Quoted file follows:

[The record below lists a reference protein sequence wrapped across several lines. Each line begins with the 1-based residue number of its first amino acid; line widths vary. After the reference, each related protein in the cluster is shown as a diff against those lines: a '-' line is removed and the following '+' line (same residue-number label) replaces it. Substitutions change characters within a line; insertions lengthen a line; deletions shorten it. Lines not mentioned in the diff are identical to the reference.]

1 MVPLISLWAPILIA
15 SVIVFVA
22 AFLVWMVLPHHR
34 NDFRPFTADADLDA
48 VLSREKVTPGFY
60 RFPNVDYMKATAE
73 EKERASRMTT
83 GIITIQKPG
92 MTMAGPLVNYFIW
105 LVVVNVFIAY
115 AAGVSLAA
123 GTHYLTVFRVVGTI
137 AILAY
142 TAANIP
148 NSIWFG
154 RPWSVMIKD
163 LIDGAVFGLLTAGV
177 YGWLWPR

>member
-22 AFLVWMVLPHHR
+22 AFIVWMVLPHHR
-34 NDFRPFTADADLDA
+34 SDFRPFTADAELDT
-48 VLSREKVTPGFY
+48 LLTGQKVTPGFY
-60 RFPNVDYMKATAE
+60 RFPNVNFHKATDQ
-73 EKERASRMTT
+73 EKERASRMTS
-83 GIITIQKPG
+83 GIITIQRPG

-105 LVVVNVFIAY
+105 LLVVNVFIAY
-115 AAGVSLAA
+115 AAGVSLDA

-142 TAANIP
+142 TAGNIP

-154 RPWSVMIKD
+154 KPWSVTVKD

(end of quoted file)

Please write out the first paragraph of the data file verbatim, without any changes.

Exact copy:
[The record below lists a reference protein sequence wrapped across several lines. Each line begins with the 1-based residue number of its first amino acid; line widths vary. After the reference, each related protein in the cluster is shown as a diff against those lines: a '-' line is removed and the following '+' line (same residue-number label) replaces it. Substitutions change characters within a line; insertions lengthen a line; deletions shorten it. Lines not mentioned in the diff are identical to the reference.]